Though required in many workflows, translating files is not a simple task. Below are three essential functionalities your application must have to correctly translate 3D data.
1. Units and Tolerances
One aspect of model translation that may appear trivial, but can have a large impact on the
results are units.
Although most geometric modelers are designed as being unitless, a CAD document usually interprets the data as having a specific model length unit that specifies the meaning of the dimensions of the geometric objects within that container.
In other words, it is the document that dictates the actual lengths being represented by the unitless values used by the modeler. This value is, in turn, used to interpret the tolerances of the model.
The healing functions within 3D InterOp comprehend these differences and properly interprets the meaning of unit during model translation and healing.
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2. Removing Tiny Features and Self-Intersections
Another issue that can arise during model translation is a geometry that is too small for the target system. These features need to be removed before healing and translation can begin.
A sliver face is defined as a feature whose distance between long edges is smaller than
the specified tolerance, which has at least one short edge and, at most, three long edges.
Specialized functions within 3D InterOp detect sliver faces and, optionally, replace them with
First, any short edges detected in the given entity are replaced with tolerant vertices. Then sliver faces are replaced by tolerant edges. The resulting tolerant edges are then considered for merging, with any remaining tolerant edges returned to the list of sliver faces to be worked.
3. Healing and Model Translation
The input file for a 3D model might contain bad data, which can result in corrupted information
in the resulting translation. Specifically, due to the differences in modeling kernels, valid data
created in one system may not be considered valid when imported into another kernel.
In addition, the geometrical or topological errors might occur during the translation process due to differing interpretations of the data. To ensure precise and valid translation, 3D InterOp provides this option for repairing and healing the translated files.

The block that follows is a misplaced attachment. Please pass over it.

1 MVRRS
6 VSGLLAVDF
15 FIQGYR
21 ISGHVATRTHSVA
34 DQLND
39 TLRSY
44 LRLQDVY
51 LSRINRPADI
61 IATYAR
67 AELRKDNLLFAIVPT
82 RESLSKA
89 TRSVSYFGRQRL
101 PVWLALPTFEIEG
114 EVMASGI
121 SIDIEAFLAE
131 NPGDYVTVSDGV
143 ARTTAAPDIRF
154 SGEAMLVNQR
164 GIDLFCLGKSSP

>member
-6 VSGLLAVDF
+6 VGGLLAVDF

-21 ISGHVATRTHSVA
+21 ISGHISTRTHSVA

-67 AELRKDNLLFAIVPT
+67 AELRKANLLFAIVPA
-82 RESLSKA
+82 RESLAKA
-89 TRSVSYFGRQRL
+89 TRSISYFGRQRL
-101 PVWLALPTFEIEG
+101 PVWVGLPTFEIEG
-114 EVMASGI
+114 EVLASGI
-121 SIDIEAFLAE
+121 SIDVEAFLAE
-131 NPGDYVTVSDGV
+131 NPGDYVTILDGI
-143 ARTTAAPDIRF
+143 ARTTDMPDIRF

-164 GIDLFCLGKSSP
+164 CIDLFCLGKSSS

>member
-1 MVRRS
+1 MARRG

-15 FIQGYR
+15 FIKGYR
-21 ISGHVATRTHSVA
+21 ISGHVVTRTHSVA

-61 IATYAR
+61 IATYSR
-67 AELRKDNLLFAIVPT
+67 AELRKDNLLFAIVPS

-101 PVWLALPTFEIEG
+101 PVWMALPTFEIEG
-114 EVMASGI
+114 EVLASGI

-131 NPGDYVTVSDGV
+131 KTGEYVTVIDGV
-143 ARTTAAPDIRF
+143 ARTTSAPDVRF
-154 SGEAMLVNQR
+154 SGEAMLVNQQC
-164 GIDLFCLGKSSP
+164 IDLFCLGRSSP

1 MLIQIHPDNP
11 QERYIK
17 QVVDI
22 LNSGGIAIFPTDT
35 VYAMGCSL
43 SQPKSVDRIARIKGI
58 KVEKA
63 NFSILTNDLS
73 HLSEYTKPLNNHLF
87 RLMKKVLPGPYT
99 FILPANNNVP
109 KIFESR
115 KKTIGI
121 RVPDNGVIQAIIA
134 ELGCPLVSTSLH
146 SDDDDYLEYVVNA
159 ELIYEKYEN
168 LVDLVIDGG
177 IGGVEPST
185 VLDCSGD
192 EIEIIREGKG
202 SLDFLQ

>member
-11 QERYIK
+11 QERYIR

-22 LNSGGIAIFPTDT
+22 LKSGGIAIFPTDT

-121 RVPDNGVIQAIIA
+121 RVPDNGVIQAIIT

Repairing involves checking the translated file for corrupted data and fixing the invalid data.
During translation, 3D InterOp’s healing corrects the differences in precision of source and target entities.
More on How to Develop Applications with 3D File Interoperability:
- Whitepaper - Enhancing the User Experience in CAD Data Re-Use & Translation Processes
- eBook - 5 Essential Functions of 3D ACIS Modeler
- Whitepaper - The Second Life of Data: How to 3D InterOp from Spatial Powers Data Reuse
3D InterOp performs automatic healing in three areas with the goal of creating a model with
high enough quality to be correctly interpreted by the modeling kernel and retain fidelity to the
intent of the original model:
- Modification of the topology of a body by removing duplicate and overlapping vertices, and splitting edges having large discontinuities in their curves so that their continuities follow the rules of the modeling kernel.
- Modification of the geometry which involves reconstruction of self-intersecting and irregular curve geometry of edges, co-edges, and surface geometry of faces, as well as the trimming 6 and sub-setting of underlying surfaces of faces to conform to the rules of the target modeling kernel.
3D InterOp healing does not modify the geometry, ensuring that output conforms to the shape of the original.
- Fixing of other invalid data in the body such as loop errors.
The goal of the automatic healing with 3D InterOp is to create a model with sufficient quality to be correctly interpreted by the target modeling kernel while retaining the fidelity of geometric shapes in that data so they are as close as possible to the designer’s original intent.